Wednesday, 28 April 2010

Brown was wrong - but politicians need to disagree with voters too

The election campaign coverage today will be dominated by reaction to Gordon Brown calling a voter he had just met a bigoted woman. Gordon Brown has immediately apologised for a bad mistake. He will be hoping that, some time over the next 36 hours, the agenda returns to the broader campaign and the economy debate tomorrow.

The irony is that this has been an election in which politicians seem to have very rarely challenged the voters on anything. So perhaps the most disappointing part of the Brown encounter is that any disagreement ought to be expressed in the meeting with the voter, not privately afterwards.

The parties are this morning rightly under pressure from the Institute of Fiscal Studies for not being open with the public about cuts. It is because they all take the view that the voters would punish any party that was.

Could it ever be different? Well, we can imagine anyway.

Take, for example, the famous "voter moment" with Tony Blair at a Birmingham hospital in 2001, and Meg Russell's suggestion as to what the Prime Minister might have said in her Fabian pamphlet 'Must Politics Disappoint?'

Overpromising is in part linked to the consumer culture and politicians' reluctance to admit the extent to which social change depends on the actions of individuals as responsible citizens. The danger here is that parties are seen as products and politicians, afraid of offending the public, seek to behave as if the 'customer' is always right ... [Russell cites criticism of government for failing to curb traffic growth and obesity] ... The changes desired can only be accomplished by partnership between politicians, the public and other groups. A failure to be frank about this can only fuel disappointment.

Remember the difficulty Tony Blair found himself in at one widely broadcast moment of the 2001 General Election when collared by an angry voter outside a Birmingham hospital. The Prime Minister sought to placate his critic, who complained of slow progress in reforming the NHS, alleging that "you are not prepared to pay for it". Although the midst of an election campaign was hardly the moment for a sudden change of approach, the correct response from Blair might have been to say "We, madam, have only the money that taxpayers consent to give us. It is therefore you who are not prepared to pay for it!"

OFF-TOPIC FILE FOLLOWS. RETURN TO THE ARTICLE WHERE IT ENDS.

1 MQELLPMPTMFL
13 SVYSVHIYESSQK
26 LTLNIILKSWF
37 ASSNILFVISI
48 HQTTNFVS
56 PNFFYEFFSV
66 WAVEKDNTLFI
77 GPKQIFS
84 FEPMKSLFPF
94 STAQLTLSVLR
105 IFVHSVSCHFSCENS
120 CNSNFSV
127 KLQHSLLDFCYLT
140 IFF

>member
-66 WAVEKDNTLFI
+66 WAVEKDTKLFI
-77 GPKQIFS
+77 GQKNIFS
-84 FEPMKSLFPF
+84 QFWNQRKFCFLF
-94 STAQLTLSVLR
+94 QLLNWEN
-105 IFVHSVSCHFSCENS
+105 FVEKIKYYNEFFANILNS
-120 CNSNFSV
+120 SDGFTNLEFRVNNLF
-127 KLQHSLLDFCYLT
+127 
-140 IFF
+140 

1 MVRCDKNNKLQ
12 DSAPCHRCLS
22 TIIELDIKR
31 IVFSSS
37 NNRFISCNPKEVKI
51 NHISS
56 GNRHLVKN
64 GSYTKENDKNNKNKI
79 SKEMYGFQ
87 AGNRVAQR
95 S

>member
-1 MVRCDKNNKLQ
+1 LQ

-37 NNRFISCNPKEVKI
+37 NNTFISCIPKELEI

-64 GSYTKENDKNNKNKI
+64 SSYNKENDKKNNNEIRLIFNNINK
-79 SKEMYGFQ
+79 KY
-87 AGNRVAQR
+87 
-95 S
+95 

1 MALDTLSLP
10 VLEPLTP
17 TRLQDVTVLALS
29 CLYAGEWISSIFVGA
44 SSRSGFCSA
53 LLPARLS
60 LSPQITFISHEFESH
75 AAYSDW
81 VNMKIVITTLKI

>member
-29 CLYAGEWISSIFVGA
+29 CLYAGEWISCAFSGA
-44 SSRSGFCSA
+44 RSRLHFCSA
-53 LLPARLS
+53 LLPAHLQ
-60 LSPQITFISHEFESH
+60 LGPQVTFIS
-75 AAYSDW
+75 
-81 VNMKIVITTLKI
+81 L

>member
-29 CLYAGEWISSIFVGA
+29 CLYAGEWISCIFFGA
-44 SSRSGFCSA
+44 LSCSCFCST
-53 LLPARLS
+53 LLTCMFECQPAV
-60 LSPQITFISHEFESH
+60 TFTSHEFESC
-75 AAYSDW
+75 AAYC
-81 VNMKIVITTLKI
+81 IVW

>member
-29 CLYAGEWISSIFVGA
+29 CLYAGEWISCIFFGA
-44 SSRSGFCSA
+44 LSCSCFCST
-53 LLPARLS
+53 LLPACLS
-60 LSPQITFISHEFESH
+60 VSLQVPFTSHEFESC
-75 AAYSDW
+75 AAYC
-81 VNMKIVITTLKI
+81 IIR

Might there even be some public credit, albeit risk too, for one of the party leaders to look down the lens on Thursday night, and explain why they respectfully disagree with the majority on a significant public issue.


There was no evidence at all in the public footage I have seen to justify Brown's remark about the individual voter he met: he has apologised publicly and reportedly to her personally.

Yet, to make a much broader point not about the particular example, politicians and canvassers will of course meet some bigoted voters.

But it also seems that it would be political suicide for any politician to even answer a question like "Are some voters bigoted?" in the affirmative. And that is even the case with regard to BNP voters. The media and political classes consistently stress that it would be wrong to stigmatise those voting BNP as racist, despite their voting for a racist party, as this would be to fail to deal with their genuine concerns.

Up to a point. Of course, bigoted voters with strongly racist opinions are a small minority of those concerned with major public issues such as immigration. But there is a tendency to wish them away and pretend they do not exist.

Analysis by Peter Kellner of YouGov's polling suggests that about half of those who voted BNP last June (1% of the total electorate) appear to be motivated by strongly racist opinions, and about half by broader grievances and discontents

The BNP won 6% of the total vote in the European elections. But only one elector in three turned out. That means just 2% of the total electorate voted BNP. And YouGov research for Channel 4 News found that (depending on precise definitions) roughly half of the BNP’s voters are truly racist; the other half are people who feel insecure and alienated from the main political parties. So just 1% of the electorate were racist BNP voters last week.

There are many good reasons to be optimistic about the decline of bigotry in Britain. Who, just 20 years ago, would have imagined that the mainstream media, and not only activist groups, would do so much to scrutinise and challenge the party's commitments to gay equality as a test of whether they were electable?

As I blogged recently, there is good evidence that racism is steadily falling in Britain, but that is far from the same thing as claiming that it no longer exists.

The British Social Attitudes series shows gradual but sustained intergenerational falls in racism and indicators associated with racial prejudice: for example, 60% of those born in the 1910s oppose mixed-race marriages compared to 24% of those born in the 1970s. The 25% saying that they regarded themselves very (2%) or a little (23%) racially prejudiced in 2000 had fallen from 35% (5%, 29%) in 1985. In a 2002 MORI poll, 59% of us agreed that Britain is a place with good relations between people of different ethnic backgrounds, while 20% disagreed (+39%); interestingly non-white Brits were more optimistic (+51%), agreeing by 67% to 16%.

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